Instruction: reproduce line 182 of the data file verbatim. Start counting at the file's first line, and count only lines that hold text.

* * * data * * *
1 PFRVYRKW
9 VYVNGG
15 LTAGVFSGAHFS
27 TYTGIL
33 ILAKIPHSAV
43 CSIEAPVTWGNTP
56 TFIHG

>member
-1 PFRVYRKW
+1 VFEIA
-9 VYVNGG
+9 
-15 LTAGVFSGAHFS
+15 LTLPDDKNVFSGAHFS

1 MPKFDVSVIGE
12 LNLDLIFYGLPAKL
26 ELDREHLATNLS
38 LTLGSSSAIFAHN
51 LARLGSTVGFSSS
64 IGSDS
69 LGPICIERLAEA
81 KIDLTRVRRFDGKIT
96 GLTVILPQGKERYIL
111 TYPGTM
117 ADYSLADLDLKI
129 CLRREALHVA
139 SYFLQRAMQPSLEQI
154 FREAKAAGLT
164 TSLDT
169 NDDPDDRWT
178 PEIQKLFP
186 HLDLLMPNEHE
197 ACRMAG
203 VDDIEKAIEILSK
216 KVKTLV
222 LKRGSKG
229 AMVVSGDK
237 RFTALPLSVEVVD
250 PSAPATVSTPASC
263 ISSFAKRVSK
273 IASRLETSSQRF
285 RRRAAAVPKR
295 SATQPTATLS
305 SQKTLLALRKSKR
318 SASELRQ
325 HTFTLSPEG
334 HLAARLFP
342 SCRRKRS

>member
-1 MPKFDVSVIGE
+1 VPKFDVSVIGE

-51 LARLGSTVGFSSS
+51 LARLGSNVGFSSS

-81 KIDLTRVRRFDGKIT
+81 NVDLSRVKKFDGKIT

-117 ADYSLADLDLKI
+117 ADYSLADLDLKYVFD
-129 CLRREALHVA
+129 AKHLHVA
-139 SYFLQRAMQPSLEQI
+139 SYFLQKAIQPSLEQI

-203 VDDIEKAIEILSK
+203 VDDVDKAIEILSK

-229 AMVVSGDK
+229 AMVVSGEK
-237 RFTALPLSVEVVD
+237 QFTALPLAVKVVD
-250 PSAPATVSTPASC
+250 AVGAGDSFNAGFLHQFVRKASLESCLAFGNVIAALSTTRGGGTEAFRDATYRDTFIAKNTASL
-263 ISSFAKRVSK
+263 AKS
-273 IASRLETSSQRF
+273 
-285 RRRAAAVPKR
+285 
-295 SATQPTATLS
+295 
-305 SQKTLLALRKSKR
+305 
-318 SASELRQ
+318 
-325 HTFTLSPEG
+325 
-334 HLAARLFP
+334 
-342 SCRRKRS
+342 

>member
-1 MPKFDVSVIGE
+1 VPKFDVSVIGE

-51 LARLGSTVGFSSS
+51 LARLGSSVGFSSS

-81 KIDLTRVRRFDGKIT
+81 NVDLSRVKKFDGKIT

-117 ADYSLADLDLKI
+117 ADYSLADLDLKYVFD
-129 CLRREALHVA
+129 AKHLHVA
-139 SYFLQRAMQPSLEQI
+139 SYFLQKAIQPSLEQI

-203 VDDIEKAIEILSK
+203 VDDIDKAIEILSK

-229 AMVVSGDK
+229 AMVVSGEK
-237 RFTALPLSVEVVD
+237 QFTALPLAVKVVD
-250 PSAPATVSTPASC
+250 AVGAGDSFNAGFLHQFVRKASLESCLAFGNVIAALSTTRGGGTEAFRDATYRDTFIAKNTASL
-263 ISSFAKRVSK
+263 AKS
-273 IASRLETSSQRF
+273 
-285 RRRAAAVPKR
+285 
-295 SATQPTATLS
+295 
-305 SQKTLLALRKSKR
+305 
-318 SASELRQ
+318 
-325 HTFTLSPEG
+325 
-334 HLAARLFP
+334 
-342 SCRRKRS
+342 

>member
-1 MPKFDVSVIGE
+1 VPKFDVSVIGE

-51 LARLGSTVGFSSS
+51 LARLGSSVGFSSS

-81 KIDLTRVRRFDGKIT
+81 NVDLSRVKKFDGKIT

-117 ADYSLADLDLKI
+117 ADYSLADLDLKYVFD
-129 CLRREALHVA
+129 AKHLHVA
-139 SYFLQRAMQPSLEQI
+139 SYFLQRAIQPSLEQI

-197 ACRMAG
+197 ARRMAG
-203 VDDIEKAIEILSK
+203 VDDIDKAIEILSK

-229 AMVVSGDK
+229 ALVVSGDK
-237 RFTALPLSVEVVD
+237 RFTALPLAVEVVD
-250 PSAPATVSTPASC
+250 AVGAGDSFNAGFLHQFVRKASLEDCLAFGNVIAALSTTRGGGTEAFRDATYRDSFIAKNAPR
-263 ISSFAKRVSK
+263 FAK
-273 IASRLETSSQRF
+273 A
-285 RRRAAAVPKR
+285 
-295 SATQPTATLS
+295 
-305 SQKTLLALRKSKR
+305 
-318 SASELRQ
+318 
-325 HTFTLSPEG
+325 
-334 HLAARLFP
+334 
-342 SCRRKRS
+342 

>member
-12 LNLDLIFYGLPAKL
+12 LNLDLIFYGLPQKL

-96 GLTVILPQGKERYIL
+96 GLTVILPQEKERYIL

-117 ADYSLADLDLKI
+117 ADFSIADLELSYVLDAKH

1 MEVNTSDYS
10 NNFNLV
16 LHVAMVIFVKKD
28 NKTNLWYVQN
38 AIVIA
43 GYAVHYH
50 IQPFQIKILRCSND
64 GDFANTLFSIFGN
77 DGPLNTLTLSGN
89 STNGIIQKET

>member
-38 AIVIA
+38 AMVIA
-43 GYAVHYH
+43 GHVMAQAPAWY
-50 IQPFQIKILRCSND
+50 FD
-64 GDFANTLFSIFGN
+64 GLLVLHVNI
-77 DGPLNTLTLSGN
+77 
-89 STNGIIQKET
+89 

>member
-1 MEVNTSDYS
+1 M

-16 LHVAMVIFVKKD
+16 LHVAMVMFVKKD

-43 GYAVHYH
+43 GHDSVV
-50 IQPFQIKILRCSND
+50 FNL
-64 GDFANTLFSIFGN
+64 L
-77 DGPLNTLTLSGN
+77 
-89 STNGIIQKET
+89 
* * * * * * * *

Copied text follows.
64 GDFANTLFSIFGN